The go-go decade was gone. There was a Republican in the White House, a mass murderer recruiting followers abroad, and a tanking economy.
The year was 1931, the year BROADCASTING & CABLE (then BROADCASTING ) was created by veteran journalists Sol Taishoff and Martin Codel to cover the relatively new medium of broadcasting. It did not appear the ideal time to start a magazine. But it was not observation of a cloudy present but visions of a bright future that spurred the magazine's creation.
It turned out to be just the right time. BROADCASTING's fortunes rose in direct proportion to the audience's need for affordable diversion from the Depression and readily accessible news of the gathering storm in Europe. BROADCASTING became a combination national/hometown newspaper, giving voice to an industry that was virtually ignored by a print world jealous of the new competition.
Fast forward to 2001, and the present is again clouded. The communications industry, now comprising broadcasting and cable and more, finds itself in much the same position: a vital news link to the real world and an entertaining window on an imaginary one (think Bush vs. Bartlet). One change is that the media's every move is tracked in ink and electrons worldwide.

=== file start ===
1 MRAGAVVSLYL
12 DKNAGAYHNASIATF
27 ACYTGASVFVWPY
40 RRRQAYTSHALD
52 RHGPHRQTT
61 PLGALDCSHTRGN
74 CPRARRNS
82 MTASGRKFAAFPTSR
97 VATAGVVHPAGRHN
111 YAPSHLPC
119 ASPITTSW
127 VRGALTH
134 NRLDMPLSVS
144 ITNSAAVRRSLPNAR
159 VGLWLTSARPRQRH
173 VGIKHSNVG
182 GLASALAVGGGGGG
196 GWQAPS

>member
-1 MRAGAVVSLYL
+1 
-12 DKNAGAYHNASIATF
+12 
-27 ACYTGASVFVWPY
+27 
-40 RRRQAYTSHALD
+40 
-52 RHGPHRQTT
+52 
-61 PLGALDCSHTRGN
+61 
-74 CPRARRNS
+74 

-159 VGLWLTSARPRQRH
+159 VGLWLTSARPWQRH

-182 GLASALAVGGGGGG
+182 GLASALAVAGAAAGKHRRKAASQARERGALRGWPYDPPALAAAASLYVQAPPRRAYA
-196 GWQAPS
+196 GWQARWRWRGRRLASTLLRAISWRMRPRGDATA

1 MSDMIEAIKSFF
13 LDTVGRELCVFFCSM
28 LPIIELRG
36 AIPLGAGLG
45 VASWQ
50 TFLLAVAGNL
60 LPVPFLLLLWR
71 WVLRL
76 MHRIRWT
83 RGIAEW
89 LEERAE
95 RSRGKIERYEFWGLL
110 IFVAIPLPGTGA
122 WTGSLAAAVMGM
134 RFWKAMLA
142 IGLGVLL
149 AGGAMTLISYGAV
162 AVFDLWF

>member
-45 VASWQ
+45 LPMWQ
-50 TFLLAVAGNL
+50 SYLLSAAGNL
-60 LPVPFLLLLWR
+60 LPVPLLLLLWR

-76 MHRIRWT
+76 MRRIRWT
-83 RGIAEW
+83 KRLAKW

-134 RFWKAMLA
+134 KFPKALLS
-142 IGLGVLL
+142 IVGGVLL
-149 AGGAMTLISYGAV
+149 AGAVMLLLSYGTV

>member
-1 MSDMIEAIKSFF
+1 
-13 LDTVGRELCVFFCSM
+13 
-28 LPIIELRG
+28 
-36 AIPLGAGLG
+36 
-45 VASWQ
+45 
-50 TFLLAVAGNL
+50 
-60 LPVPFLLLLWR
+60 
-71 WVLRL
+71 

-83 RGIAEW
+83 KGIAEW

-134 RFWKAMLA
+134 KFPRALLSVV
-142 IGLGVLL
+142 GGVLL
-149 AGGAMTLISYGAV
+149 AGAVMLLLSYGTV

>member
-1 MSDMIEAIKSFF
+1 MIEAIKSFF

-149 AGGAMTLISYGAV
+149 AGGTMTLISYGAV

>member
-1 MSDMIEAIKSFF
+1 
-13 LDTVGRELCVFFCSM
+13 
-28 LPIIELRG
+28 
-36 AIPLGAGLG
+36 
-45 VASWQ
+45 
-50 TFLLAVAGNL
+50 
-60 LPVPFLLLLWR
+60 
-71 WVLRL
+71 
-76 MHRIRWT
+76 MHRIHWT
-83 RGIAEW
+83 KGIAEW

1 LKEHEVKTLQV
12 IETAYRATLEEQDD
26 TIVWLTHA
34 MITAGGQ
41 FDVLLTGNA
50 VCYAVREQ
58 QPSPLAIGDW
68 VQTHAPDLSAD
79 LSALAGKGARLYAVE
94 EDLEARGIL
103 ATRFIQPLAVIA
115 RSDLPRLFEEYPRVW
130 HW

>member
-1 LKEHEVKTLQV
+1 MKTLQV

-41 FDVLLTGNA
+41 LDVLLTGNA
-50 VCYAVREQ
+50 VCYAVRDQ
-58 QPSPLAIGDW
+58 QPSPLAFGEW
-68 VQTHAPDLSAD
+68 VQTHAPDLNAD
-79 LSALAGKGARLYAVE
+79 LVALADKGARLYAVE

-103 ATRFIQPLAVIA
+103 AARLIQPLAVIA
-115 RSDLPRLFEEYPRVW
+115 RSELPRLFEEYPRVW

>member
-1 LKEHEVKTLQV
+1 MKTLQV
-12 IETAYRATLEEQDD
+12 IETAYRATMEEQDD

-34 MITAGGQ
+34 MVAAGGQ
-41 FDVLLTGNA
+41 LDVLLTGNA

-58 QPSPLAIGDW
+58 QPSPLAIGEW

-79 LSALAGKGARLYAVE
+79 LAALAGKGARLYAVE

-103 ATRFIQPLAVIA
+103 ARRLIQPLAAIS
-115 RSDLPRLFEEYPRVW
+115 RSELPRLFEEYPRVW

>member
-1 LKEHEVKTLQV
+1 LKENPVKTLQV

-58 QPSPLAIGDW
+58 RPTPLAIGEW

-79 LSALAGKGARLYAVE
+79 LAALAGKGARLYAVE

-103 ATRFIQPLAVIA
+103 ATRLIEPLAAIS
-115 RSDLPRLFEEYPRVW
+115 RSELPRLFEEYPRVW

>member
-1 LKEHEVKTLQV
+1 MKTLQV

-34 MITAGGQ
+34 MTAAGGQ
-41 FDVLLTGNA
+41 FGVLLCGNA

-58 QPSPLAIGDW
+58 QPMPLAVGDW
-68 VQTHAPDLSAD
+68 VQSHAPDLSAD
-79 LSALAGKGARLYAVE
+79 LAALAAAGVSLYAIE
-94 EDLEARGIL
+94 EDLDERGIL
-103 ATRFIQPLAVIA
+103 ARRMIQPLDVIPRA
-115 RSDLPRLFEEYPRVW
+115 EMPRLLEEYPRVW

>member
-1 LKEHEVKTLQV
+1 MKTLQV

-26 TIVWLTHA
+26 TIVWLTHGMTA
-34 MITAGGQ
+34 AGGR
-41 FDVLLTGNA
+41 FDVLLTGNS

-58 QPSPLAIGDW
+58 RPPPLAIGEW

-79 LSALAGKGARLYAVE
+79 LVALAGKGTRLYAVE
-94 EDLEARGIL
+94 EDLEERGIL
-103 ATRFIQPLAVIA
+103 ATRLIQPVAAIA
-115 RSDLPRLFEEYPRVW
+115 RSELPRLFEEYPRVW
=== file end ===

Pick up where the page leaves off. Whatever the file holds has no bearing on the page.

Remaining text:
And what of the communications decade to come?
The digital revolution in TV and radio is opening a new front. Digital pioneer Woo Paik's imprint on music (CD), home theater (DVD), information processing (PC and Mac) and satellite broadcasting (DBS and the nascent satellite radio), which dominated the '90s, will finally be extended to terrestrial broadcasting. But the revolution may be more an evolution.
Just as the development of TV took a back seat to waging a world war in the 1940s, so the digital timetable could be further delayed in a world again in turmoil. But broadcasters will build it, and the audience will come.
Once the Internet has finished shaking out the everythingbutthekitchensink.coms, it, too, may evolve into a video delivery service on a scale beyond the e-mail bicycling of bizarre clips.
And who will be this decade's Sarnoff or Levin or Murdoch? It's too soon to tell, of course. Maybe it will be the age of DBS and Ergen, or of video streaming and some 30-year-old whiz still downing her Diet Cokes in all-night code-writing sessions somewhere. Or perhaps a pioneer will return to blaze a new trail. When we know, you'll know. Which brings us back to BROADCASTING & CABLE, celebrating its 70th year of chronicling the industry.
What began as a magazine has become a family of publications. We had to grow just to keep up with the multiplying offshoots of the communications family tree. In all this, our goal has always been, and will continue to be, that of the magazine's founders: to report fairly and accurately on the business of electronic communications and, on this page, to fight for an electronic press as free as print. So help us Sol!